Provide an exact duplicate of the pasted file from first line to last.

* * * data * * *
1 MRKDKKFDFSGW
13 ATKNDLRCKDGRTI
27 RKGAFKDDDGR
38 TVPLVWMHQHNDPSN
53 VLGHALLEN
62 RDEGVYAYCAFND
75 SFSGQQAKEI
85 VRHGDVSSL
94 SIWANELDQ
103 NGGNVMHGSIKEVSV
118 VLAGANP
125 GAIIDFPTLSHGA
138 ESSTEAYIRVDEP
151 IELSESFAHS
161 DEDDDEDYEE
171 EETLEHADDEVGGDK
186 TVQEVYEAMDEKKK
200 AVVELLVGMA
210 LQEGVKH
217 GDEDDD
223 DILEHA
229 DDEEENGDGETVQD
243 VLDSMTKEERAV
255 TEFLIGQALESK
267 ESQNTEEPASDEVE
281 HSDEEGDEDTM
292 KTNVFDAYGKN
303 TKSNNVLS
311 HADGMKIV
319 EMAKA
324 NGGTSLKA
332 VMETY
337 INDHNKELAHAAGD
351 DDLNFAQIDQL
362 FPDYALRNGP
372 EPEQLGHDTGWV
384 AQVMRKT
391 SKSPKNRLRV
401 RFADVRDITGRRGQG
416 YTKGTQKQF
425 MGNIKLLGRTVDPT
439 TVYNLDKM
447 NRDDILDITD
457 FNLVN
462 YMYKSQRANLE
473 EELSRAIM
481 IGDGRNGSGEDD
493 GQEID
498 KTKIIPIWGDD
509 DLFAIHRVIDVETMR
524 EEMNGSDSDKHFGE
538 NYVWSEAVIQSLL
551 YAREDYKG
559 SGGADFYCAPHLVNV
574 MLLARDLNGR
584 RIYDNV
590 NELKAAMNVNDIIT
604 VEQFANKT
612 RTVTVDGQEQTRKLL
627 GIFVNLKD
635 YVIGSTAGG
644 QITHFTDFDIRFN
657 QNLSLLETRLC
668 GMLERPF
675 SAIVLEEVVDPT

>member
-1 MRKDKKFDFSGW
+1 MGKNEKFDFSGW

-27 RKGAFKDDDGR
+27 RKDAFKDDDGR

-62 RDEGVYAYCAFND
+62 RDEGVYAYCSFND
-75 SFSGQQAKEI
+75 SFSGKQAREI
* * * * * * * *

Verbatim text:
1 MRKDKKFDFSGW
13 ATKNDLRCKDGRTI
27 RKGAFKDDDGR
38 TVPLVWMHQHNDPSN
53 VLGHALLEN
62 RDEGVYAYCAFND
75 SFSGQQAKEI
85 VRHGDVSSL
94 SIWANELDQ
103 NGGNVMHGSIKEVSV
118 VLAGANP
125 GAIIDFPTLSHGA
138 ESSTEAYIRVDEP
151 IELSESFAHS
161 DEDDDEDYEE
171 EETLEHADDEVGGDK
186 TVQEVYEAMDEKKK
200 AVVELLVGMA
210 LQEGVKH
217 GDEDDD
223 DILEHA
229 DDEEENGDGETVQD
243 VLDSMTKEERAV
255 TEFLIGQALESK
267 ESQNTEEPASDEVE
281 HSDEEGDEDTM
292 KTNVFDAYGKN
303 TKSNNVLS
311 HADGMKIV
319 EMAKA
324 NGGTSLKA
332 VMETY
337 INDHNKELAHAAGD
351 DDLNFAQIDQL
362 FPDYALRNGP
372 EPEQLGHDTGWV
384 AQVMRKT
391 SKSPKNRLRV
401 RFADVRDITGRRGQG
416 YTKGTQKQF
425 MGNIKLLGRTVDPT
439 TVYNLDKM
447 NRDDILDITD
457 FNLVN
462 YMYKSQRANLE
473 EELSRAIM
481 IGDGRNGSGEDD
493 GQEID
498 KTKIIPIWGDD
509 DLFAIHRVIDVETMR
524 EEMNGSDSDKHFGE
538 NYVWSEAVIQSLL
551 YAREDYKG
559 SGGADFYCAPHLVNV
574 MLLARDLNGR
584 RIYDNV
590 NELKAAMNVNDIIT
604 VEQFANKT
612 RTVTVDGQEQTRKLL
627 GIFVNLKD
635 YVIGSTAGG
644 QITHFTDFDIRFN
657 QNLSLLETRLC
668 GMLERPF
675 SAIVLEEVVDPT

>member
-1 MRKDKKFDFSGW
+1 MGKNEKFDFSGW

-27 RKGAFKDDDGR
+27 RKDAFKDDDGR

-62 RDEGVYAYCAFND
+62 RDEGVYAYCSFND
-75 SFSGQQAKEI
+75 SFSGKQAREI